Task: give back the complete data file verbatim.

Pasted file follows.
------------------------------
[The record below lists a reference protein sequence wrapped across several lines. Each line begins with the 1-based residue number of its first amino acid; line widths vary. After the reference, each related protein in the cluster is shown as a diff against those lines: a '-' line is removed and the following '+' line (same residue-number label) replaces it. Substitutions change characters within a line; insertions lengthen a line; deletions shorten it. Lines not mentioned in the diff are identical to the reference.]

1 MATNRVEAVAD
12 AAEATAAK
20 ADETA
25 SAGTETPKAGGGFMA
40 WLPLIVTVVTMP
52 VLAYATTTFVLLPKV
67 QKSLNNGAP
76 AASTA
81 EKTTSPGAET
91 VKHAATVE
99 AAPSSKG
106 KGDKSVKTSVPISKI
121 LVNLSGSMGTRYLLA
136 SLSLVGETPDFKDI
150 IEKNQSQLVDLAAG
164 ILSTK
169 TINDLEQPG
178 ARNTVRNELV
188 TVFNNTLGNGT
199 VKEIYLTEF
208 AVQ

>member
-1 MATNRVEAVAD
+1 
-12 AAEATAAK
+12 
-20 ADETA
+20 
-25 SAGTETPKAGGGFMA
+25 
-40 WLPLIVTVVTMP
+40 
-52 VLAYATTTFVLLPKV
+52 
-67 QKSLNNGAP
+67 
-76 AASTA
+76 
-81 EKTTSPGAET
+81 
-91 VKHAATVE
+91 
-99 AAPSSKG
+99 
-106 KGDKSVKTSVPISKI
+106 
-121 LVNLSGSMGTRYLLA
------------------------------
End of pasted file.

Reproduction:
[The record below lists a reference protein sequence wrapped across several lines. Each line begins with the 1-based residue number of its first amino acid; line widths vary. After the reference, each related protein in the cluster is shown as a diff against those lines: a '-' line is removed and the following '+' line (same residue-number label) replaces it. Substitutions change characters within a line; insertions lengthen a line; deletions shorten it. Lines not mentioned in the diff are identical to the reference.]

1 MATNRVEAVAD
12 AAEATAAK
20 ADETA
25 SAGTETPKAGGGFMA
40 WLPLIVTVVTMP
52 VLAYATTTFVLLPKV
67 QKSLNNGAP
76 AASTA
81 EKTTSPGAET
91 VKHAATVE
99 AAPSSKG
106 KGDKSVKTSVPISKI
121 LVNLSGSMGTRYLLA
136 SLSLVGETPDFKDI
150 IEKNQSQLVDLAAG
164 ILSTK
169 TINDLEQPG
178 ARNTVRNELV
188 TVFNNTLGNGT
199 VKEIYLTEF
208 AVQ

>member
-1 MATNRVEAVAD
+1 
-12 AAEATAAK
+12 
-20 ADETA
+20 
-25 SAGTETPKAGGGFMA
+25 
-40 WLPLIVTVVTMP
+40 
-52 VLAYATTTFVLLPKV
+52 
-67 QKSLNNGAP
+67 
-76 AASTA
+76 
-81 EKTTSPGAET
+81 
-91 VKHAATVE
+91 
-99 AAPSSKG
+99 
-106 KGDKSVKTSVPISKI
+106 
-121 LVNLSGSMGTRYLLA